America is not a pizza monoculture. A cheeseburger in New York might not be so different from a cheeseburger in Chicago, but the pizzas between those two cities are barely in the same category of food. Our pies—like our people—span many styles, shapes, creeds, and appearances. Every region has its own pizza patois, with syntaxes and phrasings so specific to its birthplace that it may as well be Esperanto anywhere else.
But take your emotions out of it for a minute. Can we just say some pizzas are demonstrably better than others? The quality gap between the best and worst regional styles is a wide chasm. This doesn’t apply to any other food in America with the exception of maybe barbecue (but even with barbecue, we’re talking about a genre, not a specific dish). And frankly, some city’s pizza styles are half-assed ideas that get disproportionate championing in the name of civic duty.
Every city thinks it’s the best in America, and we know that’s just not possible. The same goes with pizza.
New York City is the best American city for pizza—a statement that is far from controversial. (Between Di Fara, Grimaldi’s, and Roberta’s, we could narrow that declaration down even further to Brooklyn.) The dough of New York-style pizza is crisp and thin but pliable, blistered to the edge of burnt in a scorching oven. There are tactile pleasures in folding its triangular slices up as a stream of orange oil drips down your inside forearm.
Now that we’ve established that, we can expand outward from the five boroughs into the Tri-State region. There’s the bready, spongy, square pan-baked pies of the Sicilian style; the crunchier Grandma pies found on Long Island; and the sweet, chunky, tomato sauce-forward pizzas of a Trenton tomato pie—each providing their own unique pleasures. Up Interstate-95 in New Haven, Connecticut is the apizza (pronounce uh-beets) style, characterized by its freeform oblong shapes, its cornmeal-dusted verging-on-crunchy crusts, and most notably, the addition of minced clams and garlic as a topping. The town’s beloved Frank Pepe Pizzeria Napoletana is the originator of the white clam pizza, and it’s inarguably delicious.
There are some extraordinary one-off pizzerias that adhere to the strict standards of the Neapolitan style (double-zero flour, buffalo mozzarella, San Marzano tomatoes). Many of these places are run by what glossy food magazines would call “fine dining chefs”—which means you can actually get a reservation on Open Table—as opposed to cash-only mom ’n’ pop joints with the perpetual line out the door. You’ll find some fine representation of the wood-fired Neapolitan style at Pizzeria Bianco in Phoenix, Sotto in Los Angeles, Cane Rosso in Dallas, and Spacca Napoli in Chicago.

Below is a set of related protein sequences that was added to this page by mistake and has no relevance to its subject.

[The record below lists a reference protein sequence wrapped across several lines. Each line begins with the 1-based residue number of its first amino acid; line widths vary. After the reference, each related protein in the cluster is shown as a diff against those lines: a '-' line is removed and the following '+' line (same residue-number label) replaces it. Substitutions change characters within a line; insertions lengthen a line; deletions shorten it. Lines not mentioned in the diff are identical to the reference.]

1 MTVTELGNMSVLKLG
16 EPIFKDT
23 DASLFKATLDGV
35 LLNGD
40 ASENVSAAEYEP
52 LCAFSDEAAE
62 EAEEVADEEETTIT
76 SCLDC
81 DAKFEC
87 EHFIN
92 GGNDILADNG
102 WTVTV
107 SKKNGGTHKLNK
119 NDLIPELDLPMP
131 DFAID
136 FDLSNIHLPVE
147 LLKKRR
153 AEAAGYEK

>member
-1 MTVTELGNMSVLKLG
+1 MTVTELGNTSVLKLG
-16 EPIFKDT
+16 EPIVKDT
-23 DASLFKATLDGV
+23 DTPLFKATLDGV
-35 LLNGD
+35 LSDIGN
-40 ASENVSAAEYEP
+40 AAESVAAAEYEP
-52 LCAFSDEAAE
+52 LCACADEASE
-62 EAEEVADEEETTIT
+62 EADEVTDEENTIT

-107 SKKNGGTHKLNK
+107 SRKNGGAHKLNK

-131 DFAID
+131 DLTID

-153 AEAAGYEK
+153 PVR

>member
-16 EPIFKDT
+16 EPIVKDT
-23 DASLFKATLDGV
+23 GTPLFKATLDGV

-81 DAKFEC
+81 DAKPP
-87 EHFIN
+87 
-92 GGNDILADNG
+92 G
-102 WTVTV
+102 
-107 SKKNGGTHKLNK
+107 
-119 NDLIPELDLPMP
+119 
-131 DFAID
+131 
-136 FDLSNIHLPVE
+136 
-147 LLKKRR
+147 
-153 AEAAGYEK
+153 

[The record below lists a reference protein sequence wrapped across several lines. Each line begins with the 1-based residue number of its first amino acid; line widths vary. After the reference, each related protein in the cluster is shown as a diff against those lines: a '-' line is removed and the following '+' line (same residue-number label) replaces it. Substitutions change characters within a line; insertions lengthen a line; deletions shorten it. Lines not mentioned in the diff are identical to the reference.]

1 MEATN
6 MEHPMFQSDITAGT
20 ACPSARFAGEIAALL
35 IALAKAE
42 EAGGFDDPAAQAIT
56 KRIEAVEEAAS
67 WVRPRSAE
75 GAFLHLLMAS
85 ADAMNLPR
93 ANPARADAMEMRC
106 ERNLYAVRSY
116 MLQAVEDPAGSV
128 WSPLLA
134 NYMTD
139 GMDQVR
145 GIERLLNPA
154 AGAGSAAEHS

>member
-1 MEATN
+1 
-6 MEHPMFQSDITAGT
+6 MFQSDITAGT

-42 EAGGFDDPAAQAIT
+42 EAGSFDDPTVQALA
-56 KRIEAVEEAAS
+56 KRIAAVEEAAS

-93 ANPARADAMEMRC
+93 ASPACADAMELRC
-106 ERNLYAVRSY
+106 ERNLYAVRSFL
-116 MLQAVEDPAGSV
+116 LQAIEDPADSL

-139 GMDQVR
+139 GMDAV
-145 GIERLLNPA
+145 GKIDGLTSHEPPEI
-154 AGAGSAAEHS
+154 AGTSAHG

The pizza that gets talked about most in Chicago—at least by hotel concierges—might be deep dish, but most native Chicagoans actually opt for tavern-style pizza, such as the pies at Vito & Nick’s. It’s characterized by a thin, almost cake-y crust, topped with sausage and cheese and cut into a criss-cross square pattern, known locally as the “party cut.” It’s not far off from the St. Louis-style of pizza, which employs a local brand of cheese called Provel, a tangy and gooey blend of Swiss, white cheddar, and provolone. Frank And Helen’s just might be the city’s standard bearer.
Some would just say Detroit-style pizza is Sicilian, with its thick, crunchy-bottomed square slices. The A.V. Club TV editor and Michigander Erik Adams confirms that Buddy’s is the apotheosis of Detroit pizza. He adds, “The key to Buddy’s is the Wisconsin brick cheese, which gives the pie a distinct yellow-orange hue, and piles up on the edges in a crispy, buttery rim.”
Then there are those regions whose pizzas that hardly even constitute a distinct style. We’ve never tried Ohio Valley-style pizza, but according to the blog Mine Road (via Serious Eats), the crust is focaccia and the cheese isn’t melted all the way. The Daily Beast also notes there is a pizza specific to the city of Buffalo—which is disappointingly not about spicy wing sauce, but rather pepperoni that curls under the broiler into grease-containing cups.
With California-style pizza, popularized by Wolfgang Puck and perpetuated by California Pizza Kitchen, it’s actually more of a lifestyle. Here, the toppings are the star attraction, and—in typical Hollywood form—they can seem twee and ostentatious. Pears and gorgonzola. Thai chicken with peanut sauce. Goat cheese and duck sausage. Some of these may be delicious, but so is a Philly cheesesteak, if our definition of a pizza is hot meat on bread. That said, the biggest contribution California brings to our pizza culture is the combination of barbecue sauce and chicken as a topping.
But most divisive of all is the Chicago’s deep-dish pizza, inspiration for comedy desk pieces, and a food consumed mainly by tourists and rarely by everyday Chicagoans. As a former Chicago restaurant critic, I (and most of my reviewing brethren) considered the deep-dish pizza a poor culinary representation of a city. These pies are hubcaps of dough, layered with thick sheets of sausage, cheese, and tomato sauce. The balance is out of proportion—too much crust, too much tomato tang—and you walk out of a deep-dish dining experience feeling like you’ve ingested five liters of hot grease and wet flour batter. One has to ask: If you can only consume with fork and knife, does it really fit into the definition of a pizza? Call it a “casserole” or a “meat cake,” but “pizza” is stretching it.
This story was originally published on Feb. 9, 2017 in The A.V. Club.